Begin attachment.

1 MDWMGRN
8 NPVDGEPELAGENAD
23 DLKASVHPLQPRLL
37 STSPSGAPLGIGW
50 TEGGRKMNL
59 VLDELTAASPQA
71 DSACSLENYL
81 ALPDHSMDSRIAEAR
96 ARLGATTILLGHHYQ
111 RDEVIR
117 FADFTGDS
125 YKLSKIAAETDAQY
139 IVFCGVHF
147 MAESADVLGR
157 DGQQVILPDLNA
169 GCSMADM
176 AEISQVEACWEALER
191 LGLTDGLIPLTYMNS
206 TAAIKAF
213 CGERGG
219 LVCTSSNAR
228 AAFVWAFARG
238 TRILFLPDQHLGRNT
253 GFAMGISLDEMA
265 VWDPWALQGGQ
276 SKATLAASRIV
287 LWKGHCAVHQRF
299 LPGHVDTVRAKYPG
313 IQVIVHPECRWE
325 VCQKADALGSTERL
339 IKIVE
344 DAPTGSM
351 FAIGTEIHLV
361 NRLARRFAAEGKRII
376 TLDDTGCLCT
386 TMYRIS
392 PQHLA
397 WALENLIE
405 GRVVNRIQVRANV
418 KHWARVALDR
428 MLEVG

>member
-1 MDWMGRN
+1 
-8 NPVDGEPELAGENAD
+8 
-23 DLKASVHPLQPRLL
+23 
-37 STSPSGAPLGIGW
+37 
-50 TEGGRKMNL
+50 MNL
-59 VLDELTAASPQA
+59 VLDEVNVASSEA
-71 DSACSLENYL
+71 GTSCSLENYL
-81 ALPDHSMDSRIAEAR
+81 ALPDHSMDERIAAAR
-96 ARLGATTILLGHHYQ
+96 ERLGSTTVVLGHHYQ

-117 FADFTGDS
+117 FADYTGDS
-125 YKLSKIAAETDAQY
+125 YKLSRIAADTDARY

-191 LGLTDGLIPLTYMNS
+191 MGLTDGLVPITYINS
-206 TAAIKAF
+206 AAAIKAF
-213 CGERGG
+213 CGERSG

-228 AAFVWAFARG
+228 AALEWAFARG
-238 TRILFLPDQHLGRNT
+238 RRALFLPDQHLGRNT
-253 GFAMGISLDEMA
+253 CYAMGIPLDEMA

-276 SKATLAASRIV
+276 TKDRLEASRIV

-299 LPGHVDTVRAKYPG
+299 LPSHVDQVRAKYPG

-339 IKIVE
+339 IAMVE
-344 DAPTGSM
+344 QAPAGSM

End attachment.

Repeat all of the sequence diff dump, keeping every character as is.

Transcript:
1 MDWMGRN
8 NPVDGEPELAGENAD
23 DLKASVHPLQPRLL
37 STSPSGAPLGIGW
50 TEGGRKMNL
59 VLDELTAASPQA
71 DSACSLENYL
81 ALPDHSMDSRIAEAR
96 ARLGATTILLGHHYQ
111 RDEVIR
117 FADFTGDS
125 YKLSKIAAETDAQY
139 IVFCGVHF
147 MAESADVLGR
157 DGQQVILPDLNA
169 GCSMADM
176 AEISQVEACWEALER
191 LGLTDGLIPLTYMNS
206 TAAIKAF
213 CGERGG
219 LVCTSSNAR
228 AAFVWAFARG
238 TRILFLPDQHLGRNT
253 GFAMGISLDEMA
265 VWDPWALQGGQ
276 SKATLAASRIV
287 LWKGHCAVHQRF
299 LPGHVDTVRAKYPG
313 IQVIVHPECRWE
325 VCQKADALGSTERL
339 IKIVE
344 DAPTGSM
351 FAIGTEIHLV
361 NRLARRFAAEGKRII
376 TLDDTGCLCT
386 TMYRIS
392 PQHLA
397 WALENLIE
405 GRVVNRIQVRANV
418 KHWARVALDR
428 MLEVG

>member
-1 MDWMGRN
+1 
-8 NPVDGEPELAGENAD
+8 
-23 DLKASVHPLQPRLL
+23 
-37 STSPSGAPLGIGW
+37 
-50 TEGGRKMNL
+50 MNL
-59 VLDELTAASPQA
+59 VLDEVNVASSEA
-71 DSACSLENYL
+71 GTSCSLENYL
-81 ALPDHSMDSRIAEAR
+81 ALPDHSMDERIAAAR
-96 ARLGATTILLGHHYQ
+96 ERLGSTTVVLGHHYQ

-117 FADFTGDS
+117 FADYTGDS
-125 YKLSKIAAETDAQY
+125 YKLSRIAADTDARY

-191 LGLTDGLIPLTYMNS
+191 MGLTDGLVPITYINS
-206 TAAIKAF
+206 AAAIKAF
-213 CGERGG
+213 CGERSG

-228 AAFVWAFARG
+228 AALEWAFARG
-238 TRILFLPDQHLGRNT
+238 RRALFLPDQHLGRNT
-253 GFAMGISLDEMA
+253 CYAMGIPLDEMA

-276 SKATLAASRIV
+276 TKDRLEASRIV

-299 LPGHVDTVRAKYPG
+299 LPSHVDQVRAKYPG

-339 IKIVE
+339 IAMVE
-344 DAPTGSM
+344 QAPAGSM